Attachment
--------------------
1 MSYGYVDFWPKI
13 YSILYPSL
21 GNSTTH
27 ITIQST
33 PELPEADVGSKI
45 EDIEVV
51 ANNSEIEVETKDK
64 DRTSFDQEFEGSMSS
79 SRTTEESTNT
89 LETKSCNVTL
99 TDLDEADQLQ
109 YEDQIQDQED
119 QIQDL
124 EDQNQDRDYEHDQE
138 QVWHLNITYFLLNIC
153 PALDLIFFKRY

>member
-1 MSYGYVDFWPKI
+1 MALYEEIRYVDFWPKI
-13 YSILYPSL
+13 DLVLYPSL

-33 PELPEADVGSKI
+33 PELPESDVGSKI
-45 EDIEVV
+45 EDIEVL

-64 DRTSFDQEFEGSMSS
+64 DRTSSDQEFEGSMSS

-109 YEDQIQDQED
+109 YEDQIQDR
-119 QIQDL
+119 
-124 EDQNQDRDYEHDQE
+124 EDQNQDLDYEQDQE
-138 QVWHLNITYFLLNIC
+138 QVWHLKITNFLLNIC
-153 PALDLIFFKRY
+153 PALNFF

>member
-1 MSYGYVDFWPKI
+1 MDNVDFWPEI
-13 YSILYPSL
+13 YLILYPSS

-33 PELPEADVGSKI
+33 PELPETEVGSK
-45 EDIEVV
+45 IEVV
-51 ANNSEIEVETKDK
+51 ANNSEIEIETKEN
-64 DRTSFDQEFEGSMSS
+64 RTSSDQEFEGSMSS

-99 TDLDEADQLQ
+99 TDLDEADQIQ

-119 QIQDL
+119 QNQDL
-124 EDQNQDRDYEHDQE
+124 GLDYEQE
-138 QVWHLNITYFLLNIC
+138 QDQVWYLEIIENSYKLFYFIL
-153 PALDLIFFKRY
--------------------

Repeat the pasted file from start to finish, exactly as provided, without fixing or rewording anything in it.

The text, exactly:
1 MSYGYVDFWPKI
13 YSILYPSL
21 GNSTTH
27 ITIQST
33 PELPEADVGSKI
45 EDIEVV
51 ANNSEIEVETKDK
64 DRTSFDQEFEGSMSS
79 SRTTEESTNT
89 LETKSCNVTL
99 TDLDEADQLQ
109 YEDQIQDQED
119 QIQDL
124 EDQNQDRDYEHDQE
138 QVWHLNITYFLLNIC
153 PALDLIFFKRY

>member
-1 MSYGYVDFWPKI
+1 MALYEEIRYVDFWPKI
-13 YSILYPSL
+13 DLVLYPSL

-33 PELPEADVGSKI
+33 PELPESDVGSKI
-45 EDIEVV
+45 EDIEVL

-64 DRTSFDQEFEGSMSS
+64 DRTSSDQEFEGSMSS

-109 YEDQIQDQED
+109 YEDQIQDR
-119 QIQDL
+119 
-124 EDQNQDRDYEHDQE
+124 EDQNQDLDYEQDQE
-138 QVWHLNITYFLLNIC
+138 QVWHLKITNFLLNIC
-153 PALDLIFFKRY
+153 PALNFF

>member
-1 MSYGYVDFWPKI
+1 MDNVDFWPEI
-13 YSILYPSL
+13 YLILYPSS

-33 PELPEADVGSKI
+33 PELPETEVGSK
-45 EDIEVV
+45 IEVV
-51 ANNSEIEVETKDK
+51 ANNSEIEIETKEN
-64 DRTSFDQEFEGSMSS
+64 RTSSDQEFEGSMSS

-99 TDLDEADQLQ
+99 TDLDEADQIQ

-119 QIQDL
+119 QNQDL
-124 EDQNQDRDYEHDQE
+124 GLDYEQE
-138 QVWHLNITYFLLNIC
+138 QDQVWYLEIIENSYKLFYFIL
-153 PALDLIFFKRY